Welcome to our Supreme and Appellate Court summaries webpage. On this page, I provide abbreviated summaries of decisions from the Connecticut appellate courts which highlight important issues and developments in Connecticut law, and provide practical practice pointers to litigants. I have been summarizing these court decisions internally for our firm for more than 10 years, and providing relevant highlights to my municipal and insurance practice clients for almost as long. It was suggested that a wider audience might appreciate brief summaries of recent rulings that condense often long and confusing decisions down to their basic elements. These summaries are limited to the civil litigation decisions based on my own particular field of practice, so you will not find distillations of the many criminal and matrimonial law decisions on this page. I may from time to time add commentary, and may even criticize a decision’s reasoning. Such commentary is solely my opinion . . . and when mistakes of trial counsel are highlighted because they triggered a particular outcome, I will try to be mindful of the adage . . . “There but for the grace of God . . ..” I hope the reader finds these summaries helpful. – Edward P. McCreery
Posted April 1, 2013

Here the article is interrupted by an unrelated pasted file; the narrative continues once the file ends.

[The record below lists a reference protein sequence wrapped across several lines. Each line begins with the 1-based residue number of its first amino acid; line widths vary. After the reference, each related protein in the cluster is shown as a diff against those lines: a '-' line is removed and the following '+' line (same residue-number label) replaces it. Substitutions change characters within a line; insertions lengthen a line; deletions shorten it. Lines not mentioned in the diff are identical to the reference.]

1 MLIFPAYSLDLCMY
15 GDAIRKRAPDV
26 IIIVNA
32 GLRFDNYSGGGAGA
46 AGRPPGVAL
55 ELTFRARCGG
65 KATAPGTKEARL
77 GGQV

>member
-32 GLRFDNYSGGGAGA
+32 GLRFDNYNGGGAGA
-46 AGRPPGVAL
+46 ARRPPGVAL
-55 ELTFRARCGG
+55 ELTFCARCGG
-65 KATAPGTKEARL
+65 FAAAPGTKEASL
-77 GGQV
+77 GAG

The defendant went through a stop sign and collided with the plaintiff, who claimed head and back injuries, but no property damage or lost wages. The plaintiff’s diagnosis of soft tissue sprain was treated with therapy, and she was able to resume almost all normal activities, subject to occasional recurring symptoms of pain. During the trial, the plaintiff’s testimony of the extent of her injuries conflicted with the medical reports and her responses to interrogatories, suggesting she was exaggerating. The jury returned a verdict for the plaintiff, but awarded her no economic damages, and only $5,000 in non-economic damages. The Trial Court then refused to set aside that verdict, and the plaintiff appealed. The Appellate Court held that this case was distinguishable from cases where the jury returned a verdict but failed to award any damages, because the jury had received conflicting testimony regarding the nature and extent of the plaintiff’s injuries. Therefore, the jury’s award of zero damages fell within the uncertain limits of a fair and reasonable compensation. The plaintiff had her own various inconsistencies in her testimony to blame for this outcome. Even when a defendant is liable under the doctrine of negligence, per se, a jury may award zero damages. The verdict did not shock the consciousness of the Court which presumed the jury did exactly what it intended to do.